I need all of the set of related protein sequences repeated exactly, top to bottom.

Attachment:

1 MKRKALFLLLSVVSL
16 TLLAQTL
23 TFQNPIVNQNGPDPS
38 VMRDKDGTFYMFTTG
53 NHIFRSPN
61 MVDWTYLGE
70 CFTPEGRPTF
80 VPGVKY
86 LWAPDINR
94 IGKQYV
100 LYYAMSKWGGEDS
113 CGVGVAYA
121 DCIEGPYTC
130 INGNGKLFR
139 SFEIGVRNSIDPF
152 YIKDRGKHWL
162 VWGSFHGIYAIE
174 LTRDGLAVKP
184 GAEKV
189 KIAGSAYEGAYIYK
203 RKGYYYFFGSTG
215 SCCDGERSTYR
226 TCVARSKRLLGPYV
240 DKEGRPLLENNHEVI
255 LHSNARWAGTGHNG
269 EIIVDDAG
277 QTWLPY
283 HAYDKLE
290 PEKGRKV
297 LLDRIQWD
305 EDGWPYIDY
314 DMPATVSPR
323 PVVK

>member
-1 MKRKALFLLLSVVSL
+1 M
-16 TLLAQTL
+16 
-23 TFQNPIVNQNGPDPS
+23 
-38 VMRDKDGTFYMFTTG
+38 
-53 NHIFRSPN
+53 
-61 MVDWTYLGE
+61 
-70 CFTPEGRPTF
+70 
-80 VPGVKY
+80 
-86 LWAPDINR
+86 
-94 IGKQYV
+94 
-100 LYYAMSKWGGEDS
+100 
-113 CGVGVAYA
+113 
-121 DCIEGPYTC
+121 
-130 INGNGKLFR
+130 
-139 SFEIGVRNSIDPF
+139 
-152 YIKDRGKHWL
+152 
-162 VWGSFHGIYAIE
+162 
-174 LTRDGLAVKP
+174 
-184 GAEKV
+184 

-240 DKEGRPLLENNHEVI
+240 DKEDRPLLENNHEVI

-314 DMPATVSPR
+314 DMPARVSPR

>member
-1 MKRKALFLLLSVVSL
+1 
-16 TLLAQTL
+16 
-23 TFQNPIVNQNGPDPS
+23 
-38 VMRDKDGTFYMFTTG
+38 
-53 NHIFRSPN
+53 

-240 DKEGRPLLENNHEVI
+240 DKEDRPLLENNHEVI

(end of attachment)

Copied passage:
1 MKRKALFLLLSVVSL
16 TLLAQTL
23 TFQNPIVNQNGPDPS
38 VMRDKDGTFYMFTTG
53 NHIFRSPN
61 MVDWTYLGE
70 CFTPEGRPTF
80 VPGVKY
86 LWAPDINR
94 IGKQYV
100 LYYAMSKWGGEDS
113 CGVGVAYA
121 DCIEGPYTC
130 INGNGKLFR
139 SFEIGVRNSIDPF
152 YIKDRGKHWL
162 VWGSFHGIYAIE
174 LTRDGLAVKP
184 GAEKV
189 KIAGSAYEGAYIYK
203 RKGYYYFFGSTG
215 SCCDGERSTYR
226 TCVARSKRLLGPYV
240 DKEGRPLLENNHEVI
255 LHSNARWAGTGHNG
269 EIIVDDAG
277 QTWLPY
283 HAYDKLE
290 PEKGRKV
297 LLDRIQWD
305 EDGWPYIDY
314 DMPATVSPR
323 PVVK

>member
-1 MKRKALFLLLSVVSL
+1 M
-16 TLLAQTL
+16 
-23 TFQNPIVNQNGPDPS
+23 
-38 VMRDKDGTFYMFTTG
+38 
-53 NHIFRSPN
+53 
-61 MVDWTYLGE
+61 
-70 CFTPEGRPTF
+70 
-80 VPGVKY
+80 
-86 LWAPDINR
+86 
-94 IGKQYV
+94 
-100 LYYAMSKWGGEDS
+100 
-113 CGVGVAYA
+113 
-121 DCIEGPYTC
+121 
-130 INGNGKLFR
+130 
-139 SFEIGVRNSIDPF
+139 
-152 YIKDRGKHWL
+152 
-162 VWGSFHGIYAIE
+162 
-174 LTRDGLAVKP
+174 
-184 GAEKV
+184 

-240 DKEGRPLLENNHEVI
+240 DKEDRPLLENNHEVI

-314 DMPATVSPR
+314 DMPARVSPR

>member
-1 MKRKALFLLLSVVSL
+1 
-16 TLLAQTL
+16 
-23 TFQNPIVNQNGPDPS
+23 
-38 VMRDKDGTFYMFTTG
+38 
-53 NHIFRSPN
+53 

-240 DKEGRPLLENNHEVI
+240 DKEDRPLLENNHEVI